Friday, August 17, 2012
The Gems of Junk Wax, Pt. 43: 1988 Topps #18 Al Leiter/Steve George ERR
Yesterday, I confessed my love for "error" cards on this blog.
More specifically, I showcased some of my favorite from the "player swap" department, arguably the most intriguing of all error cards in existence.
Whenever the "player swap" topic is discussed, there's one card that always deserves a mention.
If memory serves me right, it's the card that introduced me to the magnificent world of error cards.
As you might be able to tell from some of the wear on this one, the card has been in my hands for a while.
Many card collectors know that the player pictured on the front of this card isn't Al Leiter, who would go on to throw a no-hitter and start Game 7 of the 1997 World Series long after his Yankee days were over. (Although Leiter would finish his career as a Bronx Bomber in '05.)
It's actually former Yankees farmhand Steve George, who never threw a pitch in the big leagues. In fact, George threw his last professional pitch in 1987 with the Yankees' AAA club in Columbus.
Talk about two careers that went in opposite directions.
I wasn't around during the overproduction era "boom", but I assume that this was one of those "must-have" cards back in the day. I'd bet copies of this card traded hands for a couple bucks a piece at card shows.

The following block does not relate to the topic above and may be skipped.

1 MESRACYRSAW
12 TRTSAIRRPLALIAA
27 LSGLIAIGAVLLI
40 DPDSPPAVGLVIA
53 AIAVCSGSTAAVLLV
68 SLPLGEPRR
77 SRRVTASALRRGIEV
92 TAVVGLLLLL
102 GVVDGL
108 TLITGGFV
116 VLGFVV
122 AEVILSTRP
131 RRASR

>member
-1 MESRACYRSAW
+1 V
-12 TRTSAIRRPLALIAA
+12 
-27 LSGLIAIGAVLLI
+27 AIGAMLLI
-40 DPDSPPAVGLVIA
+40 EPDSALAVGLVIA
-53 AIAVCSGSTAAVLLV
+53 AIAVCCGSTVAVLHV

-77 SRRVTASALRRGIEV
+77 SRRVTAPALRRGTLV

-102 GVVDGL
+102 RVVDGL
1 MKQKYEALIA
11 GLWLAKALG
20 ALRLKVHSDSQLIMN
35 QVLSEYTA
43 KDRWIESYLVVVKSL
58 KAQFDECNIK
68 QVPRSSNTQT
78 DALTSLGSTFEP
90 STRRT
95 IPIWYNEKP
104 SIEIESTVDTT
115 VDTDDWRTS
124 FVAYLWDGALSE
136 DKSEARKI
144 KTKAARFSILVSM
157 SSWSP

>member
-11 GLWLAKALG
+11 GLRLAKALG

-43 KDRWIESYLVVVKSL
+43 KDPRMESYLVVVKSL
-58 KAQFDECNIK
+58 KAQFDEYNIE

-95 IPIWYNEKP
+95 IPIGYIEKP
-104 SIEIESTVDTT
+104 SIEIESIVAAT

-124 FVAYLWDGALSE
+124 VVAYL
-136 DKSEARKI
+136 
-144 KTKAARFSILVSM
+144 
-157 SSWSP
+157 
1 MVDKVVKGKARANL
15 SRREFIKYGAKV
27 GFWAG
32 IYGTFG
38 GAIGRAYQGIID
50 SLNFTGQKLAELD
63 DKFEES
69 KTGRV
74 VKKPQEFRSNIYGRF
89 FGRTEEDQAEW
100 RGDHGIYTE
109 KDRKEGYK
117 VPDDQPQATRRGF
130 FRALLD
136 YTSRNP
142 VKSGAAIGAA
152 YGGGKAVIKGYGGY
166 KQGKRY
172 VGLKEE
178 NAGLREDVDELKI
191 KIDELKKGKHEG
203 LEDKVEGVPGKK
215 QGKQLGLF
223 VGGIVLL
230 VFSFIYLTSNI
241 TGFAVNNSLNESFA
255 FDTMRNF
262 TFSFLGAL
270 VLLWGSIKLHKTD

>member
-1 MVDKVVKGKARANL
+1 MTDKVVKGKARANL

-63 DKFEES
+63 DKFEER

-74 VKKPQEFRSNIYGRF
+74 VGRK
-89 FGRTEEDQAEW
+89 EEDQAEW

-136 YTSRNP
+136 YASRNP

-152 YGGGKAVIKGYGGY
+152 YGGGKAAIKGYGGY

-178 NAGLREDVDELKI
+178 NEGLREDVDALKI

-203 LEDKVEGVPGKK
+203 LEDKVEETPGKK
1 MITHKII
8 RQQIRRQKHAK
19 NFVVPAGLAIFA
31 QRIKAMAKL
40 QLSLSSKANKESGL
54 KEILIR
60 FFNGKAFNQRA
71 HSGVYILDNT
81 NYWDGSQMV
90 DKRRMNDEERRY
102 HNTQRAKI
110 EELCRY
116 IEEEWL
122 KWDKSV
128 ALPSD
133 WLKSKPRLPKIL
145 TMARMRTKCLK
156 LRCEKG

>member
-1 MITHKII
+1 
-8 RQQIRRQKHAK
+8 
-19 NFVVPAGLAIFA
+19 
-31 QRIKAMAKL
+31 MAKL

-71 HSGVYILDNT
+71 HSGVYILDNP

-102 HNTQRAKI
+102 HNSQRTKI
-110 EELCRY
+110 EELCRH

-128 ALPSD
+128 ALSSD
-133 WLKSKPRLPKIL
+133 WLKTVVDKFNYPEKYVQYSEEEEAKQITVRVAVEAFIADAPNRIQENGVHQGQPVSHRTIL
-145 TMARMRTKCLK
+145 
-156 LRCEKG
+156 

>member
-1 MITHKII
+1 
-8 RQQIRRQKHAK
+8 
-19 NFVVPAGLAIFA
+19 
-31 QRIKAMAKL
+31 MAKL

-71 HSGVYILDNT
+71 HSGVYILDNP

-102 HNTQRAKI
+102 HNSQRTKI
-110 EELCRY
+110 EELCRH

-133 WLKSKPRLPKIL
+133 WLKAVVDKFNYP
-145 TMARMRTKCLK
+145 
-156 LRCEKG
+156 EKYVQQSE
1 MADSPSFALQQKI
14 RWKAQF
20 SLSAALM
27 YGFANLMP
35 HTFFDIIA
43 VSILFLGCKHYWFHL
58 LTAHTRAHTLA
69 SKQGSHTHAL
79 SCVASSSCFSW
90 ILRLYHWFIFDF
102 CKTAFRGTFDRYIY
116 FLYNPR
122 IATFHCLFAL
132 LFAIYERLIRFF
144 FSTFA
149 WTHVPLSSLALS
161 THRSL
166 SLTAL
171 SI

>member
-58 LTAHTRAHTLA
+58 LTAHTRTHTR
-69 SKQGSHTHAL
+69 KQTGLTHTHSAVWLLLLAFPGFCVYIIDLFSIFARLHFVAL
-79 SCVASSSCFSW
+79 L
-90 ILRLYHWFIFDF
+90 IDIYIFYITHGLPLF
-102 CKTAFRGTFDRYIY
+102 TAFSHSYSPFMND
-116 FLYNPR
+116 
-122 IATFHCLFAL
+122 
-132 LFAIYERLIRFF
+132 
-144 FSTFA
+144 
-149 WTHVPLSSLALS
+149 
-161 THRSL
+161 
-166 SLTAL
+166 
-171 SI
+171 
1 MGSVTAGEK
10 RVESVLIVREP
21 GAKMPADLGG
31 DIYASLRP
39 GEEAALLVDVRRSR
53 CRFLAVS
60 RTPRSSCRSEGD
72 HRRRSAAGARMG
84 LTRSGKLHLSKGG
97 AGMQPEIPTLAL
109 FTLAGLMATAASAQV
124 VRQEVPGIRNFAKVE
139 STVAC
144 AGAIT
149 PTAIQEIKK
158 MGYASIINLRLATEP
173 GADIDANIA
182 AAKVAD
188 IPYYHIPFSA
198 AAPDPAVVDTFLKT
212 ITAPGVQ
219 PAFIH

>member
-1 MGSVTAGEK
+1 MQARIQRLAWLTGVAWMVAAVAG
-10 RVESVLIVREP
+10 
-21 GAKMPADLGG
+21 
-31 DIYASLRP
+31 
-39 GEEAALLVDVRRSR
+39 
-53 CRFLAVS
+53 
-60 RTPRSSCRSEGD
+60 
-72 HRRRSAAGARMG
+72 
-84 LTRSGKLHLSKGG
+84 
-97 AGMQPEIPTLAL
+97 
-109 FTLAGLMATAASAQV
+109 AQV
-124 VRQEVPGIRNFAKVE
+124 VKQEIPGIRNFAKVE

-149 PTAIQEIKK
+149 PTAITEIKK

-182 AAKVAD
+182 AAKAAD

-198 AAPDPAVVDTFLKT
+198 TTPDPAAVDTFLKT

These days, it's a card that you could probably find in tons of dime boxes across the country. (Although I'm not altogether sure where my copy came from.)
That's a good thing, though. Error cards are just one of the many factors in my love for dime boxes.
This card also represents another important factor in the "land of errors".
The corrected version.
From what I've seen, "corrected" error cards are few and far between in this hobby.
I'm sure it's costly for card companies to manufacture a whole bunch of new pieces of cardboard, so most just keep the mistake out on the market.
However, Topps chose to issue a corrected version of Leiter's rookie card, one that actually features a photo of the then-aspiring young hurler.
Funny thing is, I almost never see the correct copy get any type of publicity. Until I found it in a dime box a year ago, I don't think I'd ever seen a copy of Leiter's actual Topps rookie in-person.
All in all, it's still a nice card of Leiter. I especially love the throwback "Future Stars" logo on it. But in this case, my preference lies towards the mistake. I'll take the error version.
I'll take it every time.